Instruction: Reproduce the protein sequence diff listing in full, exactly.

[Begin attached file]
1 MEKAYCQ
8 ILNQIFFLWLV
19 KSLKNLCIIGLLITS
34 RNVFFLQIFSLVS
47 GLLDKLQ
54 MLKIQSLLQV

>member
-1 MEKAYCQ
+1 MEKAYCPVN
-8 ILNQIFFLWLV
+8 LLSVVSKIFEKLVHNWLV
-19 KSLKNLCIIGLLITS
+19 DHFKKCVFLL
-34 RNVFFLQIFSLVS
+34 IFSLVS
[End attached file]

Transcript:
1 MEKAYCQ
8 ILNQIFFLWLV
19 KSLKNLCIIGLLITS
34 RNVFFLQIFSLVS
47 GLLDKLQ
54 MLKIQSLLQV

>member
-1 MEKAYCQ
+1 MEKAYCPVN
-8 ILNQIFFLWLV
+8 LLSVVSKIFEKLVHNWLV
-19 KSLKNLCIIGLLITS
+19 DHFKKCVFLL
-34 RNVFFLQIFSLVS
+34 IFSLVS